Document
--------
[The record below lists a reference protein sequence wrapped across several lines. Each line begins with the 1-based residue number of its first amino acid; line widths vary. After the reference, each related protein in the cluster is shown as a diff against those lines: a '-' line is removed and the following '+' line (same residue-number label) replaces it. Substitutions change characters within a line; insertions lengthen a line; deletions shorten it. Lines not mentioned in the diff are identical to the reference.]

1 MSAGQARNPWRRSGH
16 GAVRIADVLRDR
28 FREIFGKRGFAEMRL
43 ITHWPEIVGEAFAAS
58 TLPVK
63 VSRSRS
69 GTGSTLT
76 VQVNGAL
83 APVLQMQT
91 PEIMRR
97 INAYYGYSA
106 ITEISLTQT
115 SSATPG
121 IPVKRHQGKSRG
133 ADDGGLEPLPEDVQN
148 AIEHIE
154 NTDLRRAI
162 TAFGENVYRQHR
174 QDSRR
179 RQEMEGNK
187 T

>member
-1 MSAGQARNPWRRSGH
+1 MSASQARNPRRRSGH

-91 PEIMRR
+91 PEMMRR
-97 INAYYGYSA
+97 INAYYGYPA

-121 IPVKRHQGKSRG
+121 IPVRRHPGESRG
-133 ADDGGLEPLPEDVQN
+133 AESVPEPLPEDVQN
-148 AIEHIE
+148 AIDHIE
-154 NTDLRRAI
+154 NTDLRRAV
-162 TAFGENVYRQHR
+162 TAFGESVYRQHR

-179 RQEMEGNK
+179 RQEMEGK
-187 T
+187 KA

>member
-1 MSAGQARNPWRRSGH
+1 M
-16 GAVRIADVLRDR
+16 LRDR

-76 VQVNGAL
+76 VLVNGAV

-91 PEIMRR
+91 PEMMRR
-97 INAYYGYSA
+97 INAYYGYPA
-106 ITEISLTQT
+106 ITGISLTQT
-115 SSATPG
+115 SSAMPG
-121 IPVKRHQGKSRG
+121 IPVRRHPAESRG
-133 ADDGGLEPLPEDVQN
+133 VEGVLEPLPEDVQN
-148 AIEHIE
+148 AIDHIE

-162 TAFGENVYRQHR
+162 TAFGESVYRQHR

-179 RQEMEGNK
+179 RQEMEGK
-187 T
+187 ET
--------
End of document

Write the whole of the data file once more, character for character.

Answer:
[The record below lists a reference protein sequence wrapped across several lines. Each line begins with the 1-based residue number of its first amino acid; line widths vary. After the reference, each related protein in the cluster is shown as a diff against those lines: a '-' line is removed and the following '+' line (same residue-number label) replaces it. Substitutions change characters within a line; insertions lengthen a line; deletions shorten it. Lines not mentioned in the diff are identical to the reference.]

1 MSAGQARNPWRRSGH
16 GAVRIADVLRDR
28 FREIFGKRGFAEMRL
43 ITHWPEIVGEAFAAS
58 TLPVK
63 VSRSRS
69 GTGSTLT
76 VQVNGAL
83 APVLQMQT
91 PEIMRR
97 INAYYGYSA
106 ITEISLTQT
115 SSATPG
121 IPVKRHQGKSRG
133 ADDGGLEPLPEDVQN
148 AIEHIE
154 NTDLRRAI
162 TAFGENVYRQHR
174 QDSRR
179 RQEMEGNK
187 T

>member
-1 MSAGQARNPWRRSGH
+1 MSASQARNPRRRSGH

-91 PEIMRR
+91 PEMMRR
-97 INAYYGYSA
+97 INAYYGYPA

-121 IPVKRHQGKSRG
+121 IPVRRHPGESRG
-133 ADDGGLEPLPEDVQN
+133 AESVPEPLPEDVQN
-148 AIEHIE
+148 AIDHIE
-154 NTDLRRAI
+154 NTDLRRAV
-162 TAFGENVYRQHR
+162 TAFGESVYRQHR

-179 RQEMEGNK
+179 RQEMEGK
-187 T
+187 KA

>member
-1 MSAGQARNPWRRSGH
+1 M
-16 GAVRIADVLRDR
+16 LRDR

-76 VQVNGAL
+76 VLVNGAV

-91 PEIMRR
+91 PEMMRR
-97 INAYYGYSA
+97 INAYYGYPA
-106 ITEISLTQT
+106 ITGISLTQT
-115 SSATPG
+115 SSAMPG
-121 IPVKRHQGKSRG
+121 IPVRRHPAESRG
-133 ADDGGLEPLPEDVQN
+133 VEGVLEPLPEDVQN
-148 AIEHIE
+148 AIDHIE

-162 TAFGENVYRQHR
+162 TAFGESVYRQHR

-179 RQEMEGNK
+179 RQEMEGK
-187 T
+187 ET